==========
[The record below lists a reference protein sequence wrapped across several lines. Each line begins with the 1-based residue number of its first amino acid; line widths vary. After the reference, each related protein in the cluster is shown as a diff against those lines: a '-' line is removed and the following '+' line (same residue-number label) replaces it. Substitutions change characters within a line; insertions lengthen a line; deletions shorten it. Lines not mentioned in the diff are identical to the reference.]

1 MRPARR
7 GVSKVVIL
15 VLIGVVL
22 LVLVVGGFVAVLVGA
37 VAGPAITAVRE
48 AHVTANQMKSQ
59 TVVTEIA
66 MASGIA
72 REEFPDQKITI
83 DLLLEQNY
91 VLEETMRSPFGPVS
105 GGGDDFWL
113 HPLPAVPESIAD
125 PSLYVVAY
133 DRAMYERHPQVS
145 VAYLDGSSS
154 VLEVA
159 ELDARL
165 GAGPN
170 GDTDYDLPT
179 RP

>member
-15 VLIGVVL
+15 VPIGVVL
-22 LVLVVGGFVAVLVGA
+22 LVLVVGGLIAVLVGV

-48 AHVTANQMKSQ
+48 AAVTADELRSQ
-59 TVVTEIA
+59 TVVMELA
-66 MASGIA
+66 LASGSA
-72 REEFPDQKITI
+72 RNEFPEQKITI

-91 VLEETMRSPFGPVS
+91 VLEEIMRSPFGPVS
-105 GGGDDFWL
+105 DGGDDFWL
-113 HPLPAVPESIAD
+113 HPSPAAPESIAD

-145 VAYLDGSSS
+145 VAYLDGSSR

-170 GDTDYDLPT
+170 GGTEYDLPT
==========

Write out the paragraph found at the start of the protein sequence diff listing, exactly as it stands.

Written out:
[The record below lists a reference protein sequence wrapped across several lines. Each line begins with the 1-based residue number of its first amino acid; line widths vary. After the reference, each related protein in the cluster is shown as a diff against those lines: a '-' line is removed and the following '+' line (same residue-number label) replaces it. Substitutions change characters within a line; insertions lengthen a line; deletions shorten it. Lines not mentioned in the diff are identical to the reference.]